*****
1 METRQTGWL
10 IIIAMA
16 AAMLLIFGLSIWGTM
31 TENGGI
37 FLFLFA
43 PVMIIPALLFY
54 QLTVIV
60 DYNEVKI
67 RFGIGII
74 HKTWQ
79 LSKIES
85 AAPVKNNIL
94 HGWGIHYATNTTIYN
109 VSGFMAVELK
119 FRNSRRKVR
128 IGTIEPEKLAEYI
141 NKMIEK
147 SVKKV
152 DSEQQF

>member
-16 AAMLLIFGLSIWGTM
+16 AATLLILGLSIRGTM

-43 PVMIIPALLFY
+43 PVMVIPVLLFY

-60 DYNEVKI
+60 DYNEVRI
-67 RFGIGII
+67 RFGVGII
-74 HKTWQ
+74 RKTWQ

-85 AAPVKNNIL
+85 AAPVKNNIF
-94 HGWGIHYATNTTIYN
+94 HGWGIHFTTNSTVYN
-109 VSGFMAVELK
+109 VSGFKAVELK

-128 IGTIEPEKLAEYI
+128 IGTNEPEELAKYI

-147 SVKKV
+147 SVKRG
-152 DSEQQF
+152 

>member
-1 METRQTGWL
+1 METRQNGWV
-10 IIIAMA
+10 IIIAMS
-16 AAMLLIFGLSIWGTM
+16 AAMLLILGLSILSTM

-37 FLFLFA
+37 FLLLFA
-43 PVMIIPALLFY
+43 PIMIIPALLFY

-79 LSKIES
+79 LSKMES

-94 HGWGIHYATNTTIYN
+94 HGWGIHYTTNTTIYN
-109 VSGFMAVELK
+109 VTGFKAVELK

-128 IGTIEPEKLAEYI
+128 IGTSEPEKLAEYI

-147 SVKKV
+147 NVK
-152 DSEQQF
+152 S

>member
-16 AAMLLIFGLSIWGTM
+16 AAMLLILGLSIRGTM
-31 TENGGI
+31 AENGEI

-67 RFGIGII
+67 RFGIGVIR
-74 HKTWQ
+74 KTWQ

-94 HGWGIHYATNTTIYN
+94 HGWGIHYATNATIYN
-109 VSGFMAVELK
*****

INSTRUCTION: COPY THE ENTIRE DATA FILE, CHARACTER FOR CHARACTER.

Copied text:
1 METRQTGWL
10 IIIAMA
16 AAMLLIFGLSIWGTM
31 TENGGI
37 FLFLFA
43 PVMIIPALLFY
54 QLTVIV
60 DYNEVKI
67 RFGIGII
74 HKTWQ
79 LSKIES
85 AAPVKNNIL
94 HGWGIHYATNTTIYN
109 VSGFMAVELK
119 FRNSRRKVR
128 IGTIEPEKLAEYI
141 NKMIEK
147 SVKKV
152 DSEQQF

>member
-16 AAMLLIFGLSIWGTM
+16 AATLLILGLSIRGTM

-43 PVMIIPALLFY
+43 PVMVIPVLLFY

-60 DYNEVKI
+60 DYNEVRI
-67 RFGIGII
+67 RFGVGII
-74 HKTWQ
+74 RKTWQ

-85 AAPVKNNIL
+85 AAPVKNNIF
-94 HGWGIHYATNTTIYN
+94 HGWGIHFTTNSTVYN
-109 VSGFMAVELK
+109 VSGFKAVELK

-128 IGTIEPEKLAEYI
+128 IGTNEPEELAKYI

-147 SVKKV
+147 SVKRG
-152 DSEQQF
+152 

>member
-1 METRQTGWL
+1 METRQNGWV
-10 IIIAMA
+10 IIIAMS
-16 AAMLLIFGLSIWGTM
+16 AAMLLILGLSILSTM

-37 FLFLFA
+37 FLLLFA
-43 PVMIIPALLFY
+43 PIMIIPALLFY

-79 LSKIES
+79 LSKMES

-94 HGWGIHYATNTTIYN
+94 HGWGIHYTTNTTIYN
-109 VSGFMAVELK
+109 VTGFKAVELK

-128 IGTIEPEKLAEYI
+128 IGTSEPEKLAEYI

-147 SVKKV
+147 NVK
-152 DSEQQF
+152 S

>member
-16 AAMLLIFGLSIWGTM
+16 AAMLLILGLSIRGTM
-31 TENGGI
+31 AENGEI

-67 RFGIGII
+67 RFGIGVIR
-74 HKTWQ
+74 KTWQ

-94 HGWGIHYATNTTIYN
+94 HGWGIHYATNATIYN
-109 VSGFMAVELK